Early years (1893-1914)

Wilfred Edward Salter Owen (1893-1918) was born to Susan and Tom Owen on 18 March 1893 at Plas Wilmot, Oswestry, Shropshire. An avid reader and devotee of poetry, Owen was educated at the Birkenhead Institute and at Shrewsbury Borough Technical School. He hoped to proceed to university, but having failed to win a scholarship to the University of London, he took up a post as a lay assistant to the vicar of Dunsden near Reading in 1911. He was working as an English tutor in France when war broke out in 1914.

The War Years (1914-1918)

Initially, the outbreak of war affected Owen "less than it ought" for, as he wrote to his mother, “I can do no service to anybody by agitating for news or making dole over the slaughter.”[1] But his attitude changed and by June 1915 he informed his mother that he “intensely” wanted “to fight”.[2] Owen enlisted in the Artist’s Rifles in October 1915, was commissioned second lieutenant in the Manchester Regiment in 1916, and trained variously in London and the north of England before embarking for active service in January 1917. During this grim winter on the Western Front, Owen described his frontline experience in his letters, characterising No Man’s Land as “the abode of madness”.[3] Diagnosed with neurasthenia as a result, firstly, of concussion in March, then, in April, from being blown into a railway cutting where he lay next to a dead officer for several days, Owen was sent to Craiglockhart Military Hospital for treatment. Here in August 1917 he met Siegfried Sassoon (1886-1967), from whom he “learned how to channel memories of battle” in poems such as “Dulce et Decorum Est”.[4] While on home duties in England during the last year of his life, Owen wrote and revised his most famous poems, including “Insensibility”, “Strange Meeting”, and “Exposure”. He returned to active service in September 1918 and for his “conspicuous gallantry and devotion to duty” during an attack in October, he was awarded the Military Cross. Owen was killed one week before the Armistice, while attempting to cross the Sambre-Oise canal at Ors with his battalion the 2nd Manchesters.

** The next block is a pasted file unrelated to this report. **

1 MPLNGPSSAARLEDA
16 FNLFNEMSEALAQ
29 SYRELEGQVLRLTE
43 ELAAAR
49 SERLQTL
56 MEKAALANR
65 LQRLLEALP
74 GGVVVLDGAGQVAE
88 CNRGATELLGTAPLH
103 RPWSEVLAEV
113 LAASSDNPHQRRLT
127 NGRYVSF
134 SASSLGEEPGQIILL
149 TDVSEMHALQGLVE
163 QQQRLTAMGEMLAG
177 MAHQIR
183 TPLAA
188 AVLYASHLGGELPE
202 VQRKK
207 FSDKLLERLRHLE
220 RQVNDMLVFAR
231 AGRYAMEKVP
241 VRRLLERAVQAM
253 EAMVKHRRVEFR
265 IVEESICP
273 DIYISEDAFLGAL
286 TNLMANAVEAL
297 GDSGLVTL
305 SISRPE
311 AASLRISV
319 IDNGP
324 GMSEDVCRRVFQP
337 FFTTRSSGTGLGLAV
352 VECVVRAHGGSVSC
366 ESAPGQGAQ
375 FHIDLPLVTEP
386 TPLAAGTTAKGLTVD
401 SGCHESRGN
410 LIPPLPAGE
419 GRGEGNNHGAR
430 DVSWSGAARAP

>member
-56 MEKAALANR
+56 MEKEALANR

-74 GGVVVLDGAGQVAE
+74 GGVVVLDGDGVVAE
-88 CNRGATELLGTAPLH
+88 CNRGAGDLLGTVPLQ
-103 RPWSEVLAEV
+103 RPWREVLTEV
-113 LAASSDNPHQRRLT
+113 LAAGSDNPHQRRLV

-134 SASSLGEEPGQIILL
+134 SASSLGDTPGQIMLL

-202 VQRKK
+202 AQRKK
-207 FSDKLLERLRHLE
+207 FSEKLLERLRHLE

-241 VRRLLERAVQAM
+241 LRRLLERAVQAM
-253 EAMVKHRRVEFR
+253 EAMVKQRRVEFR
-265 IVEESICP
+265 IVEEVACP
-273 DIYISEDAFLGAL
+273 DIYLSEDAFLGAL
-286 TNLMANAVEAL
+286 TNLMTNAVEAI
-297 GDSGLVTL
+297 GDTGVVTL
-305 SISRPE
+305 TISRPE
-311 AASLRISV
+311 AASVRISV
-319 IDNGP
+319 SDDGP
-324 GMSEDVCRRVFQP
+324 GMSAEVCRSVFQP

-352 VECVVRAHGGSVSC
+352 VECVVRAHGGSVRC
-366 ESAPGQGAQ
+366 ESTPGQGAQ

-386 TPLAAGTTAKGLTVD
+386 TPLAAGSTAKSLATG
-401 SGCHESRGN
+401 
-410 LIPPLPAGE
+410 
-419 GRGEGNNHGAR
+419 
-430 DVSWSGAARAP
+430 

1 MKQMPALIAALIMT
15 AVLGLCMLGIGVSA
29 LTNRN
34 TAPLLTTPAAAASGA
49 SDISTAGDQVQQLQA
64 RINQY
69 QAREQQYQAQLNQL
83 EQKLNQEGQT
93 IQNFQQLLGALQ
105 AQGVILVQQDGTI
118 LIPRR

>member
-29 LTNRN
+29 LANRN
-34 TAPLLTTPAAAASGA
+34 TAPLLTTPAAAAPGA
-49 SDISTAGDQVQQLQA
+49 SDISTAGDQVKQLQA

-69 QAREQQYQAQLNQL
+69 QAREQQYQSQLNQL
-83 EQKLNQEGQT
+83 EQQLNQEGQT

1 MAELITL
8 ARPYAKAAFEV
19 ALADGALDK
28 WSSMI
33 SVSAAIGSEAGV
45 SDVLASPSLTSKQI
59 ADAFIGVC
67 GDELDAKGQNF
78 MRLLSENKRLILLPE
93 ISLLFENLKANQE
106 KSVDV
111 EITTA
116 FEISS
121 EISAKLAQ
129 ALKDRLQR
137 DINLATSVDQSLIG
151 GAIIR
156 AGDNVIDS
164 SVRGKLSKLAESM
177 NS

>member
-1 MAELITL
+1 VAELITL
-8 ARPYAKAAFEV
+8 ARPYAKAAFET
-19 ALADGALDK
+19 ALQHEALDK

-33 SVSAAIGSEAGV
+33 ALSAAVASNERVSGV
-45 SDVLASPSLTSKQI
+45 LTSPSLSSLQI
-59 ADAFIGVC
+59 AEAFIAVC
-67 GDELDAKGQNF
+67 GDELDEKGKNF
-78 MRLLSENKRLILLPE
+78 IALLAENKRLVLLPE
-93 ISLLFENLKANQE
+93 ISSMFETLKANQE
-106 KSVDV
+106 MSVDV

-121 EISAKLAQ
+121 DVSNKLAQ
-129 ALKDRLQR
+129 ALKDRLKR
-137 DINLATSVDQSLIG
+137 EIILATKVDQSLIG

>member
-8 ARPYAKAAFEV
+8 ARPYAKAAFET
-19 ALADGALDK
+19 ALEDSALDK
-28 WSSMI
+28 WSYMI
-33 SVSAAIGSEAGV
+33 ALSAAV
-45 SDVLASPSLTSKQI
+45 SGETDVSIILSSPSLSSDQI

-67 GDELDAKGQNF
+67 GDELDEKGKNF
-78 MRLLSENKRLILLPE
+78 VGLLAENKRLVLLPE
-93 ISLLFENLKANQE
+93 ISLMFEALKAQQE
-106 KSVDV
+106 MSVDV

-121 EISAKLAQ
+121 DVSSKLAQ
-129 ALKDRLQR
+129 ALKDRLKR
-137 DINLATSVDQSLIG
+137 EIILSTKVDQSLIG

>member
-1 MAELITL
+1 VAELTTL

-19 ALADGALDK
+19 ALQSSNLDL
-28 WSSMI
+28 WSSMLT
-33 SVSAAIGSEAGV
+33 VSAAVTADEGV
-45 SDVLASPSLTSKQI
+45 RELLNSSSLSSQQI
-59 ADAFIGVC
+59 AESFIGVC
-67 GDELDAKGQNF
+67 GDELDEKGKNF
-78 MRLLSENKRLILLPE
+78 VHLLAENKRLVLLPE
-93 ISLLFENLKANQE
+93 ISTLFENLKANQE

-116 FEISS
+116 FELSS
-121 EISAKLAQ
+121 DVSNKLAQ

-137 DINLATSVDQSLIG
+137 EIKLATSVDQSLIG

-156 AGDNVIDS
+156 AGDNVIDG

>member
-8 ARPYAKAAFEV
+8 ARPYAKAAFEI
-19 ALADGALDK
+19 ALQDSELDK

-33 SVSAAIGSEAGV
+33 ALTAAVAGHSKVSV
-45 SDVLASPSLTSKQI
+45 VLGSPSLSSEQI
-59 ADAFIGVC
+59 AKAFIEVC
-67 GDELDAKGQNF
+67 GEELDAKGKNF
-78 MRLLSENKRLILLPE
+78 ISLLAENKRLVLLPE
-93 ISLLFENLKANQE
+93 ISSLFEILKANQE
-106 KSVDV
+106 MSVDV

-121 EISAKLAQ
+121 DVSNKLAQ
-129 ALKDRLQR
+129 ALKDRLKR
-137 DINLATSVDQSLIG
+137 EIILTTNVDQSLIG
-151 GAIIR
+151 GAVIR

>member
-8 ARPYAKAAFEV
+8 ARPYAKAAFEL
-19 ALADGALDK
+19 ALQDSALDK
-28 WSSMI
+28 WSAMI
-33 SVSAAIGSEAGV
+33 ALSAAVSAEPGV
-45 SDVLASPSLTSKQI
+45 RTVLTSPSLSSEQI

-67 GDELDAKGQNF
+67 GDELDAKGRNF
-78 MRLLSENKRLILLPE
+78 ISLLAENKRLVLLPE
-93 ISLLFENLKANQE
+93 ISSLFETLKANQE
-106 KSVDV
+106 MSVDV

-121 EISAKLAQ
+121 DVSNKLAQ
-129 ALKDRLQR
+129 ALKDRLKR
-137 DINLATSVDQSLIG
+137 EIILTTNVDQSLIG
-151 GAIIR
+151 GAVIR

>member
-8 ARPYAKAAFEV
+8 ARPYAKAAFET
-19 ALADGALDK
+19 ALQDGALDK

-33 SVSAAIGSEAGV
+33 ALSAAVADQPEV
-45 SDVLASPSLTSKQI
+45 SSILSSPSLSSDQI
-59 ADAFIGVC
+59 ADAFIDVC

Posthumous Reputation

Owen the poet was virtually unknown in his own lifetime, except to a coterie of London literary figures and the readers of The Bookman and The Nation, which published the five poems he saw in print. But his posthumous reputation grew steadily at the hands of editors who were also poets: Poems by Wilfred Owen (1920), edited by Siegfried Sassoon and Edith Sitwell (1887-1964), with an introduction by Sassoon, The Poems of Wilfred Owen (1931) edited with a memoir and notes by Edmund Blunden (1896-1974), and The Collected Poems of Wilfred Owen (1963) edited by Cecil Day Lewis (1904-1972) which included nineteen previously unpublished poems. Despite being rooted in the cataclysm of 1914-18, Owen’s themes transcend his historical period: disquiet at patriotic rhetoric and enlistment enthusiasm (“Anthem for Doomed Youth”, “Dulce et Decorum Est”, “The Send-Off”); comradeship and harrowing battle (“Exposure” and “Spring Offensive”); the living hell of physical and psychological wounds (“Disabled” and “Mental Cases”); death, ghosts, and descents into the underworld (“Miners”, “Strange Meeting”). Such themes continued to resonate in the wake of 1939-45 and in the turbulent decade of the 1960s. Owen’s reputation grew exponentially after his poems were incorporated by Benjamin Britten (1913-1976) into War Requiem (1962), composed to consecrate the new Coventry Cathedral, one of the symbols of the destruction caused by Second World War bombing raids. His literary achievement was reinforced by the publication of the Collected Letters (edited by Harold Owen (1897-1971) and John Bell,1967), the Complete Poems and Fragments (edited by Jon Stallworthy, 1983/2013), three major biographies (Stallworthy, 1974/2013; Hibberd, 2009; Cuthbertson 2013), and numerous critical studies. His work, which has been part of the school curriculum in Britain since the 1960s has also inspired novels, plays, and popular songs and continues be a touchstone for commentators and poets reflecting on conflict in the 21st century.

Jane Potter, Oxford Brookes University

Section Editor: Emmanuelle Cronier